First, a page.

Tension pneumothorax

(Redirected from Tension Pneumothorax)


  • Death occurs from hypoxic respiratory arrest (V-Q mismatch), not circulatory arrest

Clinical Features

  • Unilateral diminished or absent breath sounds
  • Hypotension or evidence of hypoperfusion
  • Distended neck veins
    • May not occur if patient is hypovolemic
  • Contralateral Tracheal deviation (late sign)
  • Type of obstructive shock since prevents venous return to the right side of the heart

Differential Diagnosis

Pneumothorax Types

The pleural cavity is normally a potential space, in which air collects in a pneumothorax.

Thoracic Trauma

Acute dyspnea




Left sided tension pneumothorax with mediastinal shift

Ideally a clinical diagnosis treated emergently (without delay for studies)

Lung ultrasound of pneumothorax

  • No lung sliding seen (not specific for pneumothorax)
  • May also identify "lung point": distinct point where you no longer see lung sliding (pathognomonic)
  • Absence of lung sliding WITHOUT lung point could represent apnea or right mainstem intubation
  • Evaluate other intercostal spaces because pneumothorax may only be seen in least dependent area of thorax
    • NO comet tail artifact
    • Bar Code appearance/"Stratosphere" sign on M-mode (absence of "seashore" waves)
  • Ultrasound has greater sensitivity than chest x-ray for pneumothorax in trauma patients [1]


  • Immediate needle thoracostomy
    • 14ga IV in midclavicular line just above the rib at the second intercostal space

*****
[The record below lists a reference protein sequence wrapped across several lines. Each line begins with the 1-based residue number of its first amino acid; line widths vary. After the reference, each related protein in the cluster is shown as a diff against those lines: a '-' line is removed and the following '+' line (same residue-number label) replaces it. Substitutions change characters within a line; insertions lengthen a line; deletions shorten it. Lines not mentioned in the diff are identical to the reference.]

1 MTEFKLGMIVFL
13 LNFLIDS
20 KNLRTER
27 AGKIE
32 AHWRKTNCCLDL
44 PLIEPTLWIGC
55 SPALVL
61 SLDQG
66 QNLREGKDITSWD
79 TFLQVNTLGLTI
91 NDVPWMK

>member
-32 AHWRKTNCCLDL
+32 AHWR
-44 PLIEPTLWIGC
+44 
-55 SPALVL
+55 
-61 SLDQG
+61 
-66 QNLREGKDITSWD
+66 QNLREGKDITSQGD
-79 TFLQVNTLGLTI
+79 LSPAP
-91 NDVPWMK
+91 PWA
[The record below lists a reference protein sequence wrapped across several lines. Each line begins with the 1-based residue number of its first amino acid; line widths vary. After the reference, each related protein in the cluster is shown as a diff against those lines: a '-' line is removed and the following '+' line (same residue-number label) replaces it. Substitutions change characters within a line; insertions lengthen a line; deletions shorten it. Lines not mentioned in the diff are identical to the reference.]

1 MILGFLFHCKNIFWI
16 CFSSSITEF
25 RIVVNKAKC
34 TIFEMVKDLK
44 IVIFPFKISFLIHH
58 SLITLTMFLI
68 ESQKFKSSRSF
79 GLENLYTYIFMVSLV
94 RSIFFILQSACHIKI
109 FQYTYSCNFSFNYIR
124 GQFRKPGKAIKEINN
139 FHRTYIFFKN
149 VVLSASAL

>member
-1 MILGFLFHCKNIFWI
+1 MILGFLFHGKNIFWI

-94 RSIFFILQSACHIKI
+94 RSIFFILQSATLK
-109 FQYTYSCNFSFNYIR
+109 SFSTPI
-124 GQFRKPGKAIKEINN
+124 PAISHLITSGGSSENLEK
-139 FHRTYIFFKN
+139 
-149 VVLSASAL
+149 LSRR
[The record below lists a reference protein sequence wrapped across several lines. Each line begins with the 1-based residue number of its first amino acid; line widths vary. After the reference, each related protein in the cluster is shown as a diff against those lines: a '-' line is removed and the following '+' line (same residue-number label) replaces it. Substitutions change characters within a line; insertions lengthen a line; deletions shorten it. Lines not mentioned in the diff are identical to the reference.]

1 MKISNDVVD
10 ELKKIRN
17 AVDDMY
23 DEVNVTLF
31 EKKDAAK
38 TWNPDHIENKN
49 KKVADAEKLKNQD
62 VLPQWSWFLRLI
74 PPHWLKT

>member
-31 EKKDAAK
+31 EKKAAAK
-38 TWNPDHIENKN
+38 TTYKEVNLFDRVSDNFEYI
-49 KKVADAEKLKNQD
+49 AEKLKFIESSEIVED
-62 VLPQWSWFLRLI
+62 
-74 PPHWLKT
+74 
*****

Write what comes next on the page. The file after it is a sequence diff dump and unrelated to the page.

• Evidence suggests lowest failure rate of needle decompression is at the 4th/5th rib space along the anterior axillary line [2]
  • Always followed by Chest Tube placement

Pediatric Chest Tube

  • Estimated as 4*ETT
    • ETT=(4+age/4)

Adult Chest Tube Sizes

Chest Tube Size Type of Patient Underlying Causes
Small (8-14 Fr)
  • Alveolar-pleural fistulae (small air leak)
  • Iatrogenic air
Medium (20-28 Fr)
  • Trauma/bleeding (hemothorax/hemopneumothorax)
  • Bronchial-pleural fistulae (large air leak)
  • Malignant fluid
Large (36-40 Fr)
  • Thick pus


  • Admit

Special Instructions


  • Can consider flying 2 weeks after full resolution of traumatic pneumothroax[5]


See Also


  1. Nagarsheth K, Kurek S. Ultrasound detection of pneumothorax compared with chest X-ray and computed tomography scan. Am Surg. 2011 Apr;77(4):480-4. PMID: 21679560.
  2. Laan DV et al. Chest Wall Thickness and Decompression Failure: A systematic Review and Meta-Analysis Coparing Anatomic Locations in Needle Thoracostomy. Injury 2015 [Epub Ahead of Print]. PMID: 26724173
  3. Inaba Et. al J Trauma Acute Care Surg. 2012 Feb;72(2):422-7.
  4. Advanced Trauma Life Support® Update 2019: Management and Applications for Adults and Special Populations.
  5. "Management of spontaneous pneumothorax: British Thoracic Society pleural disease guideline 2010" British Thoracic Society Guidelines. Thorax 2010;65:ii18-ii31 doi:10.1136/thx.2010.136986 PDF